"Contiguous" is defined as "being in actual contact or touching along a boundary or at a point, except no area of land shall be considered not contiguous solely by reason of a roadway or other right-of-way." I.C. § 63-604(7)(a) . The fact that the real property is platted into three phases is irrelevant to whether the property in those phases is contiguous, as is the fact that infrastructure developments were made to the property in Phase I but not the property in Phases II and III. It is undisputed that the property in Phases I, II, and III is contiguous under the statutory definition and that combined they exceed five acres. The property in Phases II and III was granted an agricultural exemption for both years. Therefore, the relevant portion of section 63-604(1) is that portion setting forth the requirements for an agricultural exemption for more than five contiguous acres. The relevant portion of that statute provides as follows:

(1) For property tax purposes, land which is actively devoted to agriculture shall be eligible for appraisal, assessment and taxation as agricultural property each year it meets one (1) or more of the following qualifications:

(a) The total area of such land, including the homesite, is more than five

(5) contiguous acres, and is actively devoted to agriculture which means:

(i) It is used to produce field crops including, but not limited to, grains, feed crops, fruits and vegetables; or

(ii) It is used to produce nursery stock as defined in section 22- 2302(11), Idaho Code; or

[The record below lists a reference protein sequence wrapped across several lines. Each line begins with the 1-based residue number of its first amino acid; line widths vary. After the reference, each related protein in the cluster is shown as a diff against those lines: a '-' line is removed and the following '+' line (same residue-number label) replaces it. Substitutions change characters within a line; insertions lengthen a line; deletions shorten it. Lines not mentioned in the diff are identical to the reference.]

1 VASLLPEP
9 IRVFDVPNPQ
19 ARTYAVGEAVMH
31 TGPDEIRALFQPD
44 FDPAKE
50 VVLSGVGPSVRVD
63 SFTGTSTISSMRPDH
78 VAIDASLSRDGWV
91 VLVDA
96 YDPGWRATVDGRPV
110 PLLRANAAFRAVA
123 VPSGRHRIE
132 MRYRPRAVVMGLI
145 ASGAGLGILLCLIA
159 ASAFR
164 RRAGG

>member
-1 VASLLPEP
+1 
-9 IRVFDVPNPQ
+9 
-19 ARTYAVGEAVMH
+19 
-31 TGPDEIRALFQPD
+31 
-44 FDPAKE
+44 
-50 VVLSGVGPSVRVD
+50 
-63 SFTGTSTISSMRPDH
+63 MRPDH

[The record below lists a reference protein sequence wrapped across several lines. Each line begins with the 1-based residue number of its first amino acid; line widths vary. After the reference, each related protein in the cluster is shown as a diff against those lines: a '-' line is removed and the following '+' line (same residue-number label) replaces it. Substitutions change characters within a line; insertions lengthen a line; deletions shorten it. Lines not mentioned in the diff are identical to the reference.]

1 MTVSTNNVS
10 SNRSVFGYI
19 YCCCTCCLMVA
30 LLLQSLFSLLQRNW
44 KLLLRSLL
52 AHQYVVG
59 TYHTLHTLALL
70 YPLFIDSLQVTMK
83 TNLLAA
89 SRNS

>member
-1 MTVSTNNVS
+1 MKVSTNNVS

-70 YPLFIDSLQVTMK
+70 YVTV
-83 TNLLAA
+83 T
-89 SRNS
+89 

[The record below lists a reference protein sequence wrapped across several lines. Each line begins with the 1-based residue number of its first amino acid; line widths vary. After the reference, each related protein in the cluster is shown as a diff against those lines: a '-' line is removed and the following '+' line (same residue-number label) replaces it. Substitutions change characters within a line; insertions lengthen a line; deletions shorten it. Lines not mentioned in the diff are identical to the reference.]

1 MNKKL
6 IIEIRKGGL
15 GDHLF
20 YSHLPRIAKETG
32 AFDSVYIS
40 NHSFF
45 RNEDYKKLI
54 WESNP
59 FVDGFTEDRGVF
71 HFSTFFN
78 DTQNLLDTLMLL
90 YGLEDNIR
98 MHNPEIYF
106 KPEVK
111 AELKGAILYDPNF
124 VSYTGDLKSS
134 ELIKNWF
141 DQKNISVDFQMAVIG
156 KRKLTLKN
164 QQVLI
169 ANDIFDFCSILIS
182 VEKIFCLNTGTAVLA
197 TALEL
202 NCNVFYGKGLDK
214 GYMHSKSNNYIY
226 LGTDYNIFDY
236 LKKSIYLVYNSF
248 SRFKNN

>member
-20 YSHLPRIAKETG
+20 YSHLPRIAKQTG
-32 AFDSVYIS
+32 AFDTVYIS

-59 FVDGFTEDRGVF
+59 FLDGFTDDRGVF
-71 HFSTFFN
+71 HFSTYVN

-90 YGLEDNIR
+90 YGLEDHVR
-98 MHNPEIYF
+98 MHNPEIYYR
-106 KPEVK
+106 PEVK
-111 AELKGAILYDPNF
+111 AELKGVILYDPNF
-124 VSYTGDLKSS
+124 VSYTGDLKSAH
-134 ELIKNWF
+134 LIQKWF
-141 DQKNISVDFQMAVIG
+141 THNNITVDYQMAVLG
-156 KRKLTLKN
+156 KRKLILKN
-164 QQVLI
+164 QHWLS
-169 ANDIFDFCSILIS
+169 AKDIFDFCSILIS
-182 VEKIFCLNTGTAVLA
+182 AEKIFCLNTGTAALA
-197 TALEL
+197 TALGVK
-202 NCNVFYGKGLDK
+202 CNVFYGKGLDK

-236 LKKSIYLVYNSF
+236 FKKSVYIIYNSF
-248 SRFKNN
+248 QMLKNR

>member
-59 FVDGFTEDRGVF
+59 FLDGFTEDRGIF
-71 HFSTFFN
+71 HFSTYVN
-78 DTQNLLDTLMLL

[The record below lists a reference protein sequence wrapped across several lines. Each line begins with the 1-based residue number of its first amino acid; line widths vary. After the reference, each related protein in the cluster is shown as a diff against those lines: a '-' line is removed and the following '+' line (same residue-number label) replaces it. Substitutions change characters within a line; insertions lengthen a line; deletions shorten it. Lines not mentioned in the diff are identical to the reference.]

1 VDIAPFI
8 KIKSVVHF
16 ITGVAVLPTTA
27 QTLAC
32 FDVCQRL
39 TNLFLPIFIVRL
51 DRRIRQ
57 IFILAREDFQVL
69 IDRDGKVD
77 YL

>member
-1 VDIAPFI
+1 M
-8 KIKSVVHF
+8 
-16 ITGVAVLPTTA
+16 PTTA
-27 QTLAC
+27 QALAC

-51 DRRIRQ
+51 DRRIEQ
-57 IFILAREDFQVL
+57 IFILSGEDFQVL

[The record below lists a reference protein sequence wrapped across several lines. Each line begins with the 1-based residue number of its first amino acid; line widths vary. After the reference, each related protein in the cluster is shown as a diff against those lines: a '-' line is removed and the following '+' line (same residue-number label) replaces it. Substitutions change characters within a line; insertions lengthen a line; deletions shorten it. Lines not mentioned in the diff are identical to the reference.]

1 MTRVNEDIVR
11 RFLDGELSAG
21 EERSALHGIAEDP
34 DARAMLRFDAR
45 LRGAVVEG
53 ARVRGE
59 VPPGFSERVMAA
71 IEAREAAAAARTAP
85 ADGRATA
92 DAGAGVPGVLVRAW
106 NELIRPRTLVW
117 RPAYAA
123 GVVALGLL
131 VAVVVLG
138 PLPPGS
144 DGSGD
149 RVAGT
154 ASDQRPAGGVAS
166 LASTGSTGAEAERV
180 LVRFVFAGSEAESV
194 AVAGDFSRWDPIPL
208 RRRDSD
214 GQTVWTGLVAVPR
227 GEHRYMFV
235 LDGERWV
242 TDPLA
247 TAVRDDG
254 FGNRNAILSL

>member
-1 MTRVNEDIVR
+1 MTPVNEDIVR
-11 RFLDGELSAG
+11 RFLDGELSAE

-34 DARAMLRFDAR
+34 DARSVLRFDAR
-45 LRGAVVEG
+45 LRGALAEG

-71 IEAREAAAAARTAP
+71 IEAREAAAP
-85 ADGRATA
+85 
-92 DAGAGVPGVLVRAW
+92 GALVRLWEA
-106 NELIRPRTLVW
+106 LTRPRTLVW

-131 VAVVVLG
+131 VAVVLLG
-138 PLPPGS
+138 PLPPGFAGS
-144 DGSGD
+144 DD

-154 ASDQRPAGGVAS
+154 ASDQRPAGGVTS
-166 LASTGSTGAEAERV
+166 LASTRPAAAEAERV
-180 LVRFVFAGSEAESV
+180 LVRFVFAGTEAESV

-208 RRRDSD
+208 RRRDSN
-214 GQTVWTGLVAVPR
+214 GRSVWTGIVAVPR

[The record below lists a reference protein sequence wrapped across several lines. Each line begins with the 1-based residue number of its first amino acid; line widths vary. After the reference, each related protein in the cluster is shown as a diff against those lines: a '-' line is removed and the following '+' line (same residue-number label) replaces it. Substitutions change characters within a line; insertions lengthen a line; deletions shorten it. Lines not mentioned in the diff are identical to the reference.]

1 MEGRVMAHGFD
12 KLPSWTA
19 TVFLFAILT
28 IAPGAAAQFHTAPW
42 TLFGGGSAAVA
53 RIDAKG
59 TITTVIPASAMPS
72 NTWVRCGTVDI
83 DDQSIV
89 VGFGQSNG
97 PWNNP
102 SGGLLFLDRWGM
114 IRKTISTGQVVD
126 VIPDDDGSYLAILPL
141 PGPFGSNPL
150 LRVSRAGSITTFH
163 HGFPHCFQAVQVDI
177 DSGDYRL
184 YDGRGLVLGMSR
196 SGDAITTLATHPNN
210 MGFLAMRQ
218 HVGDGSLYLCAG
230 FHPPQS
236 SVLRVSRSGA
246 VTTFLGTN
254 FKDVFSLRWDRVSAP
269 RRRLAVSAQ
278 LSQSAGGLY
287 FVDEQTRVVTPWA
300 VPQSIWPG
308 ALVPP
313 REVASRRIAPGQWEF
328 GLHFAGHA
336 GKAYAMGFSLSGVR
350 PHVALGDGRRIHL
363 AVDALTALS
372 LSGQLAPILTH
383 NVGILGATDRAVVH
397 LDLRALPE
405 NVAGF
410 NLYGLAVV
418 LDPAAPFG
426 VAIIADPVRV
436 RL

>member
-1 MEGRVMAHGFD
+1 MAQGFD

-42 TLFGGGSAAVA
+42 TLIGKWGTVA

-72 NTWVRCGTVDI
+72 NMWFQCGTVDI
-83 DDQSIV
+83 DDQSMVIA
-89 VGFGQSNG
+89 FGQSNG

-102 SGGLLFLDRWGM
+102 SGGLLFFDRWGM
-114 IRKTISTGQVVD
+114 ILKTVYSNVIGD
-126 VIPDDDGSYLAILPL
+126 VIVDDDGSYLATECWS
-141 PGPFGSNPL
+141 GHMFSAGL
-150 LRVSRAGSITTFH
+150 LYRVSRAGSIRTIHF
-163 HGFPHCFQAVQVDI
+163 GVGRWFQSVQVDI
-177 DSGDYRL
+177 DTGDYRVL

(iii) It is used by the owner for the grazing of livestock to be sold as part of a for-profit enterprise, or is leased by the owner to a bona fide lessee for grazing purposes; or

(iv) It is in a cropland retirement or rotation program.

The statute does not include zoning as a factor in deciding whether real property qualifies for the exemption. Thus, the zoning ordinance is irrelevant and the district court erred in considering the zoning of the property. Because it is unnecessary to our decision, we do not decide whether the court was correct in determining that the land could not be farmed under the zoning ordinance. We likewise need not decide the other issues raised by Landowner.

III. Conclusion.

We vacate the judgment of the district court and remand this case for further proceedings that are consistent with this opinion. We award appellant costs on appeal.

Chief Justice BURDICK and Justices J. JONES, W. JONES and HORTON CONCUR.

20121115